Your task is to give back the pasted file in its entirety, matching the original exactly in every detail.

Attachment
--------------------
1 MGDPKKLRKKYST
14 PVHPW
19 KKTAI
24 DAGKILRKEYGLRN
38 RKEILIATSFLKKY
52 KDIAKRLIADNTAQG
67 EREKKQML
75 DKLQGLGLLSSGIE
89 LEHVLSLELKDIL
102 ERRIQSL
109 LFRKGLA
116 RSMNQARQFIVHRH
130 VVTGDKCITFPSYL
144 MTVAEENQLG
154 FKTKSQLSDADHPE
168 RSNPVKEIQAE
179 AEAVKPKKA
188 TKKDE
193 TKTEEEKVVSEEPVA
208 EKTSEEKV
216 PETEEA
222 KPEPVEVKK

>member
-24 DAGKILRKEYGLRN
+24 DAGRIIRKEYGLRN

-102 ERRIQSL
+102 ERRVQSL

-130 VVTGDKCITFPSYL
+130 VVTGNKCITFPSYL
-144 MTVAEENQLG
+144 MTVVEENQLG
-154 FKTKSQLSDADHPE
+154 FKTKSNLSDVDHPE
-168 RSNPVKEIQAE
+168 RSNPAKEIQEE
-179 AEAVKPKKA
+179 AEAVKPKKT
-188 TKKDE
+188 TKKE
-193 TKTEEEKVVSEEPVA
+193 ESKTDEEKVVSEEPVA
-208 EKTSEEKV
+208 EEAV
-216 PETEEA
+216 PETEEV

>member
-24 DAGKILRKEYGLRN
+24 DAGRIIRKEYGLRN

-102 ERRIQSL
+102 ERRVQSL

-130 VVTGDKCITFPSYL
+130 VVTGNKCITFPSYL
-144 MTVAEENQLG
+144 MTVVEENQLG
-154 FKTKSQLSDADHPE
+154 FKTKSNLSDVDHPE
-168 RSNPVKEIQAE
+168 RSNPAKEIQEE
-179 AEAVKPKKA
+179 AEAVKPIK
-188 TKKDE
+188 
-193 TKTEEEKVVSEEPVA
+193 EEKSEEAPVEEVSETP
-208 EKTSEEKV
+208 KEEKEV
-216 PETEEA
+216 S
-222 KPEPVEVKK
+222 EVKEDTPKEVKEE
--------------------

1 MGDPKKLRKKYST
14 PVHPW
19 KKTAI
24 DAGKILRKEYGLRN
38 RKEILIATSFLKKY
52 KDIAKRLIADNTAQG
67 EREKKQML
75 DKLQGLGLLSSGIE
89 LEHVLSLELKDIL
102 ERRIQSL
109 LFRKGLA
116 RSMNQARQFIVHRH
130 VVTGDKCITFPSYL
144 MTVAEENQLG
154 FKTKSQLSDADHPE
168 RSNPVKEIQAE
179 AEAVKPKKA
188 TKKDE
193 TKTEEEKVVSEEPVA
208 EKTSEEKV
216 PETEEA
222 KPEPVEVKK

>member
-24 DAGKILRKEYGLRN
+24 DAGRIIRKEYGLRN

-102 ERRIQSL
+102 ERRVQSL

-130 VVTGDKCITFPSYL
+130 VVTGNKCITFPSYL
-144 MTVAEENQLG
+144 MTVVEENQLG
-154 FKTKSQLSDADHPE
+154 FKTKSNLSDVDHPE
-168 RSNPVKEIQAE
+168 RSNPAKEIQEE
-179 AEAVKPKKA
+179 AEAVKPKKT
-188 TKKDE
+188 TKKE
-193 TKTEEEKVVSEEPVA
+193 ESKTDEEKVVSEEPVA
-208 EKTSEEKV
+208 EEAV
-216 PETEEA
+216 PETEEV

>member
-24 DAGKILRKEYGLRN
+24 DAGRIIRKEYGLRN

-102 ERRIQSL
+102 ERRVQSL

-130 VVTGDKCITFPSYL
+130 VVTGNKCITFPSYL
-144 MTVAEENQLG
+144 MTVVEENQLG
-154 FKTKSQLSDADHPE
+154 FKTKSNLSDVDHPE
-168 RSNPVKEIQAE
+168 RSNPAKEIQEE
-179 AEAVKPKKA
+179 AEAVKPIK
-188 TKKDE
+188 
-193 TKTEEEKVVSEEPVA
+193 EEKSEEAPVEEVSETP
-208 EKTSEEKV
+208 KEEKEV
-216 PETEEA
+216 S
-222 KPEPVEVKK
+222 EVKEDTPKEVKEE